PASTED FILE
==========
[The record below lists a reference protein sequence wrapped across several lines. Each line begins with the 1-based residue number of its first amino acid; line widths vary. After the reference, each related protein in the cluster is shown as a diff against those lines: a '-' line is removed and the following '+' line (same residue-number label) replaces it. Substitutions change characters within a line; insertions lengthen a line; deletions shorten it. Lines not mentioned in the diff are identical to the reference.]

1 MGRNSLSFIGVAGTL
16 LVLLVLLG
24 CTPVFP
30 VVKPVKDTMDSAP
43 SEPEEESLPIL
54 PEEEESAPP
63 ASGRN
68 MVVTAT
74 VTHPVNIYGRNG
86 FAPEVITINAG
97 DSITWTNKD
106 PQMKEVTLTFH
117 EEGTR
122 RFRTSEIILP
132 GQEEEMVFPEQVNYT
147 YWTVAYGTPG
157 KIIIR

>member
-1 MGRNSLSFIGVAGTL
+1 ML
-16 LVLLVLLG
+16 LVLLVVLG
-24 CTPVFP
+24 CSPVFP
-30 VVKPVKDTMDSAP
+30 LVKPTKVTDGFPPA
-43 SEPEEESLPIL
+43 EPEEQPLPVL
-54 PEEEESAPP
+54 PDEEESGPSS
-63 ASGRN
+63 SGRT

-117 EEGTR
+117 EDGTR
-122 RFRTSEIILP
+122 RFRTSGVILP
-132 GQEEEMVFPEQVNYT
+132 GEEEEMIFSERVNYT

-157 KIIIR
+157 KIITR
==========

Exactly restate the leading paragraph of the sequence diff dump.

[The record below lists a reference protein sequence wrapped across several lines. Each line begins with the 1-based residue number of its first amino acid; line widths vary. After the reference, each related protein in the cluster is shown as a diff against those lines: a '-' line is removed and the following '+' line (same residue-number label) replaces it. Substitutions change characters within a line; insertions lengthen a line; deletions shorten it. Lines not mentioned in the diff are identical to the reference.]